#116016 - 11/15/03 05:18 PM Re: Regular v. Irregular Verbs  
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One example of the strong verb would be OE scrinc(an), scranc, scrunc(on), the MnE shrink, shrank, shrunk, with pretty much the same pronunciation in OE as in MnE, slight differences in the vowel sounds that aren't important to this topic. The sc in OE was almost always pronounced as MnE sh.

While shrink has stayed as it was in OE there are some that have changed considerably.. One good example is sneak. Most (if not all) grammarians today would call it a regular (weak) verb, but in OE it was strong. The forms were snīc(an), snāc, snic(on), which, as near as I can guess, would be sneak, snoke, snick(en) in MnE.

Note: I am using the ^ over a vowel to indicate a macron, not available in any font I know of.

My main sources here are A Guide to Old English by Bruce Mitchell and Fred C. Robinson and A Concise Anglo-Saxon Dictionary by J.R. Clark Hall. The latter is also available in scanned form on line at http://www.ling.upenn.edu/~kurisuto/germanic/oe_clarkhall_about.html


#116017 - 11/15/03 06:03 PM Re: Regular v. Irregular Verbs  
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Te Ika a Maui
>: I am using the ^ over a vowel to indicate a macron, not available in any font I know of.

If you want macronised fonts, I have three of them, I just can't seem to get them to display here, so I don't use them much.


#116018 - 11/15/03 06:31 PM Re: Regular v. Irregular Verbs  
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Faldage, that was *very interesting. Bartleby hs this to say on the history of weak /strong verbs:

http://www.bartleby.com/68/73/5773.html

Q: What is the verb hang; (weak/strong/irregular/regular) -hang-hanged-hung. Is it all of them?



#116019 - 11/15/03 06:38 PM Re: Regular v. Irregular Verbs  
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And, maahey, another fascinating link. We are apparently a bit lazy with our verbs, aren't we, or, to put a positive spin on it, we prefer the simple, direct route, weak though it may be.


#116020 - 11/15/03 07:03 PM Re: Regular v. Irregular Verbs  
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Oooh. This hang, hanged/hung thang is a whole nother question involving transitive and intransitive verbs. It is more clearly illustrated in light and shine, but, still, a whole nother question, and one that I have done a small amount of inconclusive research on.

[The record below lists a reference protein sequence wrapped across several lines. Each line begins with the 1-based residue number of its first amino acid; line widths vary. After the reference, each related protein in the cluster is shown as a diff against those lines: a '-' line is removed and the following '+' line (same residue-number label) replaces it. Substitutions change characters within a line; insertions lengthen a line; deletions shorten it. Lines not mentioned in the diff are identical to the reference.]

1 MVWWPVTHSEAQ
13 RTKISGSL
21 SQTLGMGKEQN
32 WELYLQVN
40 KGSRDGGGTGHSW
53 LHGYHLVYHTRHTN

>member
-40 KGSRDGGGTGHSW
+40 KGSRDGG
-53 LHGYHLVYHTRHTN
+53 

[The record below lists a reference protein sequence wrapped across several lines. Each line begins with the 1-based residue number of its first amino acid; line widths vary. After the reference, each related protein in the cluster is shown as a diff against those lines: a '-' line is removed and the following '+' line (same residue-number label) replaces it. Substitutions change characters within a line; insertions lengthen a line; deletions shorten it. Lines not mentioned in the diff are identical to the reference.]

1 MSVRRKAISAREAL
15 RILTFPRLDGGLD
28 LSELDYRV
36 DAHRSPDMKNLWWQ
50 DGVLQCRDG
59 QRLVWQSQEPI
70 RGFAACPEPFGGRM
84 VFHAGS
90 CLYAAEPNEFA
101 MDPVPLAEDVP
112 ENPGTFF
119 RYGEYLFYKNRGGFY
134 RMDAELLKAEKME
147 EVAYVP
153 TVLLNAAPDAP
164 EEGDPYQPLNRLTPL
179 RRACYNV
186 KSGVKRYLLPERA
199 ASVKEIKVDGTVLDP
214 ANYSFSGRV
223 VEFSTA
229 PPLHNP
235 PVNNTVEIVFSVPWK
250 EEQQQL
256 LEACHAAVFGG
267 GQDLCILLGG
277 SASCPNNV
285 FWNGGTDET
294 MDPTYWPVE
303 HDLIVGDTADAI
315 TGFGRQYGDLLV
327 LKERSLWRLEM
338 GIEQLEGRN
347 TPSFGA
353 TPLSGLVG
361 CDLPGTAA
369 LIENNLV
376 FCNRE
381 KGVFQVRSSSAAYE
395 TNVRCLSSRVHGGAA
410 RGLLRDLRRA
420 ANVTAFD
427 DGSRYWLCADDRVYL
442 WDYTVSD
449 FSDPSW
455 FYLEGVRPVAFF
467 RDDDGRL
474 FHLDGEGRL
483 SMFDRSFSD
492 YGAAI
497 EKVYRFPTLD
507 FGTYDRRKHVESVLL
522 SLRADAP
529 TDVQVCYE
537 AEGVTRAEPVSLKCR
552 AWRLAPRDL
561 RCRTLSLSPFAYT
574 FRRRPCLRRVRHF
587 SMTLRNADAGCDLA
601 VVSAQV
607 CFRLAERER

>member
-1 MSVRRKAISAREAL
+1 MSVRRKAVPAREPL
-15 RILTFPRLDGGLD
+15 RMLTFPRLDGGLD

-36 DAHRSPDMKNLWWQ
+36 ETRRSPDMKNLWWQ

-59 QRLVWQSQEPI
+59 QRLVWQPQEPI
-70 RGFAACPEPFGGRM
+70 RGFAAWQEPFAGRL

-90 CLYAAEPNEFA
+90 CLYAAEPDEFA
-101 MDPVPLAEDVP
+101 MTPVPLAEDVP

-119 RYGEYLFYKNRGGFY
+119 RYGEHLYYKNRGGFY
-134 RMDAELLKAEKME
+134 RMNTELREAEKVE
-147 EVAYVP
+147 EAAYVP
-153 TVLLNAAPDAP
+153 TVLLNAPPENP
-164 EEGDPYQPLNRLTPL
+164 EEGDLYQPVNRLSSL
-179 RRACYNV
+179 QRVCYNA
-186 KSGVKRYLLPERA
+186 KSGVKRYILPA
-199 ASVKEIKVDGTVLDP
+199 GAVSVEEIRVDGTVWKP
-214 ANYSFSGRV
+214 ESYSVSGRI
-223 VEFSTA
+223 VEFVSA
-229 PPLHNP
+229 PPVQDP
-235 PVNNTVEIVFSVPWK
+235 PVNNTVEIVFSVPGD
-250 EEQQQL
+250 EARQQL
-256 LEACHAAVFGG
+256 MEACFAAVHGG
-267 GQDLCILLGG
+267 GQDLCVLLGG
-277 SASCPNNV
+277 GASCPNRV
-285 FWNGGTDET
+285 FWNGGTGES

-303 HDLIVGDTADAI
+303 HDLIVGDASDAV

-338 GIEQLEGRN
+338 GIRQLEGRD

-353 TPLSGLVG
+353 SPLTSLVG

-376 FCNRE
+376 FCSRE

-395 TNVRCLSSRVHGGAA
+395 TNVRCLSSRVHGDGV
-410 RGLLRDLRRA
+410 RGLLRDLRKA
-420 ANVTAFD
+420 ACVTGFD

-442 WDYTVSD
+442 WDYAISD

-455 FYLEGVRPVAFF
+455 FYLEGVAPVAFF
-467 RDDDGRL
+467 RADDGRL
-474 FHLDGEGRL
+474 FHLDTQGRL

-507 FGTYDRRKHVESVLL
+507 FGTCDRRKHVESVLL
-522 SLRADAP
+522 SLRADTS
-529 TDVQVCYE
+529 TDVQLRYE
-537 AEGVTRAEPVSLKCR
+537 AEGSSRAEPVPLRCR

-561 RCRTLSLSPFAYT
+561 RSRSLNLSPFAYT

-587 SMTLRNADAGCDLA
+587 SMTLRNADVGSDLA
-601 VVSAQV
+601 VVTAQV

#116021 - 11/15/03 10:05 PM Re: Regular v. Irregular Verbs  
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a little peek into the past.

My head is so full of gerunds/ duratives/ intransitives/ causatives..., that I am merely posting the link with no further comment. It was a good thread to read though and rather heartening to know that the board has not changed much, in its idiosyncratic character, since.

http://wordsmith.org/board/showflat.pl?Cat=&Board=words&Number=19694


#116022 - 11/15/03 11:31 PM Re: Regular v. Irregular Verbs  
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They rather complicated gerunds on that thread. Gerunds are simply 'ing' forms of verbs that function as nouns, plain and simple. A gerund is about as easy to spot as a post oak. One person on that thread mentioned 'candle lighting ceremony'--and in that instance 'lighting' would no longer qualify as a gerund because the function in that nouns phrase was adjectivial. Take any verb, turn it into the present participle form, let it function adjectivially, and you simply end up with a present participle functioning as an adjective; that same 'ing' present participle form of the verb functioning purely as a noun in a sentence is what we call gerunds.

"We went to the candle lighting." Lighting there is a gerund.

"We went to the candle lighting ceremony." Lighting there is a present participle functioning as an adjective.


#116023 - 11/16/03 02:53 PM Re: Regular v. Irregular Verbs  
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"We went to the candle lighting." Lighting there is a gerund.

"We went to the candle lighting ceremony." Lighting there is a present participle functioning as an adjective.


Sounds a little picky to me. Does it stop being a noun when it's acting as an adjective? Is an adjectival noun not a noun?


#116024 - 11/16/03 03:09 PM Re: Regular v. Irregular Verbs  
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I'd agree with WW, on this Faldage. Lighting in the second sentence is a verb that is used as an adjective for ceremony and is therefore a participle. An example of this word as a gerund might be when referring to it as decor. The lighting in a house or auditorium, for e.g.


#116025 - 11/16/03 07:00 PM Re: Regular v. Irregular Verbs  
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Faldage,

Technically speaking according to modern grammar books, a gerund qualifies as a gerund only when it functions as a noun in a sentence and not as a modifier. When the present participle functions as an adjective, the grammar books show it to be just that: present participle functioning as an adjective.